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Three baleful Irish Wolfhounds
figure 1  


dogs of war. Traditionally, the horrors of war, especially famine, sword, and fire.reference 1

And Cæsar’s spirit, ranging for revenge,
With Até by his side, come hot from hell.
Shall in these confines, with a monarch’s voice,
Cry ‘Havoc,’ and let slip the dogs of war.

Shakespeare: Julius Cæsar, iii. 1.

Contemporarily, it may refer to mercenaries.reference 2 Or it may refer, less metaphorically, to the K9 corps, literally dogs who participate in armed conflict.

The turn of phrase is still regularly invoked.  One of my favorite columnists, Paul Krugman, opened a 2002 op-ed piece this way: “Although other news has been drowned out by the barking of the dogs of war, something ominous is happening on the economic front.”reference 3

1. Brewer, E. Cobham. 2000. Dictionary of Phrase and Fable. Accessed Sep 5 2001 from http://


2. Urban Dictionary.Com. Tucows, Inc., Feb 22 2005. Accessed Feb 22 2005 from http://

3. Krugman, Paul. 2002. My Economic Plan. New York Times, Oct 4, A 24.
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spacer reproduction of a world war i poster about the Navy
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The dogs of war should not be confused with war dogs: those canines who serve in the military. The first official U.S. war dog was Stubby, a pit bull terrier. Although his recruitment was informal when he wandered into Camp Yale in 1917, Stubby's service eventually received official recognition. He was decorated as hero for saving several soldiers lives and was given credit for the capture of a German Spy. He retired after The Great War with the rank of sergeant, was honored at the White House, and went on to become the Georgetown University mascot.reference 4 Despite his New Haven origins, I imagine he was not sufficiently purebred to serve as the Elis' mascot.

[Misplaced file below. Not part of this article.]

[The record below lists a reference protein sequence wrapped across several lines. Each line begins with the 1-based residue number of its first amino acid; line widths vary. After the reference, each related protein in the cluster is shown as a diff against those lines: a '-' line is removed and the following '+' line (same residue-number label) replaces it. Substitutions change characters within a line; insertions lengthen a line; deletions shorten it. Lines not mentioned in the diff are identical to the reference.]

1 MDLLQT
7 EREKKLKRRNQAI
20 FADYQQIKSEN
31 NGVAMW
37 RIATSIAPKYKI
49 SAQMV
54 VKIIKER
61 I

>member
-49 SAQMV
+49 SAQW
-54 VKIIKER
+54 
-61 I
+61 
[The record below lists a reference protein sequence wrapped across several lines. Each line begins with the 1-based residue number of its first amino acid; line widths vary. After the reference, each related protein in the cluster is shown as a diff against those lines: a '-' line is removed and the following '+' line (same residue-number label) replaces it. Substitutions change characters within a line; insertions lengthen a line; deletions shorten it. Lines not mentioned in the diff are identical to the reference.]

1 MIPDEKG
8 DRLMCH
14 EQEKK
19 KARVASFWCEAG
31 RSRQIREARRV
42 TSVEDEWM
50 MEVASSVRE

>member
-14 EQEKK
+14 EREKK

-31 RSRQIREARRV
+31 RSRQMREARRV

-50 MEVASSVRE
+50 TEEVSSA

4. Stubby the Military Dog. 2003. CT Military Department: History & Adventure. State of Connecticut. Accessed Aug 6 2008 from http:// mil/ cwp/ view.asp?A= 1351&Q= 257892.
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photograph of war dog Jack Brutus spacer
figure 3  
Stubby earned the sobriquet “Grandfather of the American War Dog,” but he was hardly the first.  Dogs were active during the Civil War as companions for the soldiers and during the Spanish-American War, “Jack Brutus” (figure 3) became the official mascot of Company K, First Connecticut Volunteer Infantry. Despite his fine military appearance, Brutus remained unofficial.reference 5
5. Ibid.
About the illustrations: Figure 1 shows Irish wolfhounds from the Hutchinson's Dog Encyclopedia.reference 6 These hounds are still on their leashes, though I have to wonder for how long. © 2008 Jupiterimages Corporation.

Figure 2 is a poster for the U.S. Navy from WWI. The caption reads: “The American Watch-Dog; we're not looking for trouble, but we're ready for it.” As a work of the U.S. federal government, the image is in the public domain.

Figure 3 is a photograph of Jack Brutus from the Smithsonian Institution. The work is in the public domain.

6. Hutchinson, Walter. 1935. Hutchinson's Dog Encyclopædia. London: Hutchinson & Co. Ltd.




see also: loose the hounds Last updated: August 22, 2008
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